At 67km² (16,549 acres) Gozo is the second largest of the Maltese islands and has a population of about 25,000 people. Gozo differs from the island of Malta in that it has successfully retained its rural atmosphere. The landscape consists of flat-topped hills, steep valleys and rugged cliffs and villas that nestle among peach, lemon, olive and orange groves. In spring the island comes ablaze with the flowering hibiscus, oleander, mimosa and bougainvillaea.
Gozo has a distinct character all its own. The countryside is prettier than that of its larger neighbour, the pace is slower and there are far fewer tourists. The island has its share of medieval architecture and prehistoric temples, making it a great place to escape the tourism mill while experiencing the best of what Malta has to offer. The commercial centre of the island, Victoria, has a sleepy 17th-century feel. Some of the local crafts (lace and knitwear) are sold from the doorways of houses and on the street. The view from atop the Citadel, or ‘Gran Costello’, takes in the entire island. The Norman House, on the Citadel’s grounds, houses an interesting folk museum.
Gozo is held to be the island of Ogy’gia in Homer’s epic piece of Greek mythology, Odyssey, where the sea nymph Calypso entertained Odysseus. You can retrace the footsteps of Ulysses at Calypso’s Cave, in the cliffs overlooking Ramla Bay on the northeastern coast. Over the centuries Gozo suffered a lot at the hands of marauding Turkish and Arab pirates. Many of the inhabitants of the islands were slain or abducted to be sold as slaves.Gozitans (as the members of the island’s population are known) are now again watching carefully as Gozo is now starting to suffer from modern day invaders as more holiday accommodation is slowly built on their small piece of paradise. This will surely bring prosperity, but will it mean the end of their simple, unhurried way of life?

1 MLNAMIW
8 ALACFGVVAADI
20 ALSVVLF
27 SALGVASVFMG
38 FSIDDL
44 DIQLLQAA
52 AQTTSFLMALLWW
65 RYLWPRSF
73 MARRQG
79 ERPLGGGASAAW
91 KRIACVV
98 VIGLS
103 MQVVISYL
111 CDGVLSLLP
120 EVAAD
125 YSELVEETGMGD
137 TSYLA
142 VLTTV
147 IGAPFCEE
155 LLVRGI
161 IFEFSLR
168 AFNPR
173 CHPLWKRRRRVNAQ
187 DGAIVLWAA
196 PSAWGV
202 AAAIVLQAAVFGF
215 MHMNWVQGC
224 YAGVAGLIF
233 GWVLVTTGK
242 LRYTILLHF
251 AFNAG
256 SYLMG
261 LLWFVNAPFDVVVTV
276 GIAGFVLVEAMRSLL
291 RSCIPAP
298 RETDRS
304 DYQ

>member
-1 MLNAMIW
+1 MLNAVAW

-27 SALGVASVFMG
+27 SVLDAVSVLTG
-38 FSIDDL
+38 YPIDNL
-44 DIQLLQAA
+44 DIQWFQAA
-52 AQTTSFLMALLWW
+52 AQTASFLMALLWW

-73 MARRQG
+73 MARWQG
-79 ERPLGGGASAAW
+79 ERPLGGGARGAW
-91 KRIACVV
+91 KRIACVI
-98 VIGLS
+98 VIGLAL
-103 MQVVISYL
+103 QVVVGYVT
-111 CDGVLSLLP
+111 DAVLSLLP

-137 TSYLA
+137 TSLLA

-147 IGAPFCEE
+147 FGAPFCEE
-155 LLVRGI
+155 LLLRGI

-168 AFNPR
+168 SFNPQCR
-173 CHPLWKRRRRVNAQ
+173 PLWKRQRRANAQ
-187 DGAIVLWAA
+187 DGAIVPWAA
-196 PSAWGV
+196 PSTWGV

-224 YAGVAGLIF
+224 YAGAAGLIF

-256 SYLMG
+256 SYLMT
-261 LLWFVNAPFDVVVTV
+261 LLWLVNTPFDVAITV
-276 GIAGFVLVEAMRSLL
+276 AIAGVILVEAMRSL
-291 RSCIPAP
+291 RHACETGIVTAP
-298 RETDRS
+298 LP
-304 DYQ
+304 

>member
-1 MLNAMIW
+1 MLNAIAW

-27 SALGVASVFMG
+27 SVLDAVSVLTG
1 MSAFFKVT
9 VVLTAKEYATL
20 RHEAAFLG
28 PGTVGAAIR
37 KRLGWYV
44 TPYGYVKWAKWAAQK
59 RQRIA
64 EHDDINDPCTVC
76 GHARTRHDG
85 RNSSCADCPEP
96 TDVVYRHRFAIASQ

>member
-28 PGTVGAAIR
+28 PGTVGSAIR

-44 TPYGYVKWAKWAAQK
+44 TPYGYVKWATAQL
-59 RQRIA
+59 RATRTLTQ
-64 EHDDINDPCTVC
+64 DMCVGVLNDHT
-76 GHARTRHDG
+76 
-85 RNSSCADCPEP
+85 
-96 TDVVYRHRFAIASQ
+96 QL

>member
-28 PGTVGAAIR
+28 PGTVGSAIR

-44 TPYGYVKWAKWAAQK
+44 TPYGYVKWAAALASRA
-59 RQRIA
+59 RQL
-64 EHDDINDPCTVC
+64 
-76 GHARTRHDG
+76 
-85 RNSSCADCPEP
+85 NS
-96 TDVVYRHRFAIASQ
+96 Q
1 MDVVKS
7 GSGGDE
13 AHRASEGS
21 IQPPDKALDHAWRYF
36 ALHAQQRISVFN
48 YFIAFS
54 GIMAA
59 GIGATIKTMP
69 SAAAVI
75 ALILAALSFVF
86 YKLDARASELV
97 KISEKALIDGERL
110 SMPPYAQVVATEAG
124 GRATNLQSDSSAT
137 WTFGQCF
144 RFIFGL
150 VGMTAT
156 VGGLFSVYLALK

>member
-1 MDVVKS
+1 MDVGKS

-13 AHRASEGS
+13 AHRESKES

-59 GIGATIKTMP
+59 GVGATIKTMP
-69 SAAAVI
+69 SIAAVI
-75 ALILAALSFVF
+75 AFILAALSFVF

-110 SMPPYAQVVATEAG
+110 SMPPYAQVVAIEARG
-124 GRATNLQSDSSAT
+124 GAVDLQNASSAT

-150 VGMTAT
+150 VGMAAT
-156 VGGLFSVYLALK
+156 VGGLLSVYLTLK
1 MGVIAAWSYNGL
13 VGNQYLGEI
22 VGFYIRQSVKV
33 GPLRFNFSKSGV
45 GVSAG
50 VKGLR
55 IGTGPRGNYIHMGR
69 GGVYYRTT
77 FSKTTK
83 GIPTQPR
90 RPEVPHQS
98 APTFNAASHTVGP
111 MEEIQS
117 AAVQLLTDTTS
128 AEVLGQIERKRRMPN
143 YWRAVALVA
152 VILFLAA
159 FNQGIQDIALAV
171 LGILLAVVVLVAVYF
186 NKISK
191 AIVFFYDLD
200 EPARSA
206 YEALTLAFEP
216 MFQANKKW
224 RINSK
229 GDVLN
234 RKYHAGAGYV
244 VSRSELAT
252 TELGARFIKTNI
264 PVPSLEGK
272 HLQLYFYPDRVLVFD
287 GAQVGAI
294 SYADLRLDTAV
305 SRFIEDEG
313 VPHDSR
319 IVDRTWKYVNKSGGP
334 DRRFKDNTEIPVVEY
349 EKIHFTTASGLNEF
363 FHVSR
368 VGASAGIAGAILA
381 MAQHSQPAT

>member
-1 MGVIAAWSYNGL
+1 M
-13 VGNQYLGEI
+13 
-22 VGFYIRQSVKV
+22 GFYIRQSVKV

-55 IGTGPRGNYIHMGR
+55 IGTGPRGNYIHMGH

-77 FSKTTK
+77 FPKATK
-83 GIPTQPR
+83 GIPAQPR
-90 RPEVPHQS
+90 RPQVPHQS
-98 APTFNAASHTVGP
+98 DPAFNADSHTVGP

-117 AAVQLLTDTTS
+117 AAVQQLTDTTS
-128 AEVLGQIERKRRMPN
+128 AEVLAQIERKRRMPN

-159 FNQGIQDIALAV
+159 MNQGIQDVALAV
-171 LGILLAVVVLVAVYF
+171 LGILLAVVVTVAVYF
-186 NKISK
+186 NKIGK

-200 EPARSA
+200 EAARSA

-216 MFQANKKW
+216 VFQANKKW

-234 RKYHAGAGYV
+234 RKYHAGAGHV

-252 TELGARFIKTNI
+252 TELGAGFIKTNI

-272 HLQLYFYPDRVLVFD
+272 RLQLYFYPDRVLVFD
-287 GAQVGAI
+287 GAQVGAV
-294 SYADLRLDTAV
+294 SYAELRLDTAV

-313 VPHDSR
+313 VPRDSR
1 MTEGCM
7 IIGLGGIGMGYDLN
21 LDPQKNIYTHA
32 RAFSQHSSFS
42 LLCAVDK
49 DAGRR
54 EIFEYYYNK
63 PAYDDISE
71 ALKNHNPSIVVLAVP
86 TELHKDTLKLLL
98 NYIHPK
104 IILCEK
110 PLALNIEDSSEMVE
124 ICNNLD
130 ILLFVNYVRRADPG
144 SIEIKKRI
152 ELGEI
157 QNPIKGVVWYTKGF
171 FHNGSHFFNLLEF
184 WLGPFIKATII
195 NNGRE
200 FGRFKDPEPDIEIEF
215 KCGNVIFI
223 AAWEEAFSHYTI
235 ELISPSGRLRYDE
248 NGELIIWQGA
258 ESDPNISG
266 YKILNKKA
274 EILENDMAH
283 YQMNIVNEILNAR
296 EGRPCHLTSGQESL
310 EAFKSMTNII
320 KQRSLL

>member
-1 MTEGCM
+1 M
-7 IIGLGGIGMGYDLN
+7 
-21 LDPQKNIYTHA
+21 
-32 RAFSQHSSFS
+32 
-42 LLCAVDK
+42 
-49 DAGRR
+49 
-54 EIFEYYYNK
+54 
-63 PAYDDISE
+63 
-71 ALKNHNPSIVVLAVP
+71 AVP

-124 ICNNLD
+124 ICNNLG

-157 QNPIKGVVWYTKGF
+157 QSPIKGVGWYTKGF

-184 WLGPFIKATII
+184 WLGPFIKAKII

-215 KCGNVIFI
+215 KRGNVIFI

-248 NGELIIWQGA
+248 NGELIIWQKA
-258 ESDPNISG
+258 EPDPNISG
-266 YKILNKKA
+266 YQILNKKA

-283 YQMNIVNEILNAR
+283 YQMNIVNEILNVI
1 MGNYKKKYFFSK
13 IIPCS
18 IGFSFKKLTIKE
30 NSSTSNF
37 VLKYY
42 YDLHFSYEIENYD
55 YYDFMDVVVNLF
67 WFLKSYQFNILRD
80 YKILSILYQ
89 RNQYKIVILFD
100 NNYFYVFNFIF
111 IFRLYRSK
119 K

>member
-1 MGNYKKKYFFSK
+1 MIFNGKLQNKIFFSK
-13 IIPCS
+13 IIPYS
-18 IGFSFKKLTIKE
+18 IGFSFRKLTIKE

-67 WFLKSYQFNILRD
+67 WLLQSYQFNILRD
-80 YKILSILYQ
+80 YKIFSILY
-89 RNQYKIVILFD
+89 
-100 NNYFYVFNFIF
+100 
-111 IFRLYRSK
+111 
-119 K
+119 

The waters surrounding the island are unpolluted and crystal clear. The most important beaches are Il-Qawra (better known as the inland sea, with a secluded pebbly bathing pool, crystal clear water and sheer cliffs), an unspoilt sandy beach known as Ir-Ramla l-Hamra and Xlendi Bay. In summer there are numerous festivals with fireworks and horseracing in the streets.
The economy of this island is largely dependent on agriculture, and it produces most of the agricultural goods consumed on the island group. Its geography is characterised by serene green valleys and hills dotted with pretty small villages. The tranquil, rustic charm here leaves an impression on even the most fleeting visitor.
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Place Category: Attractions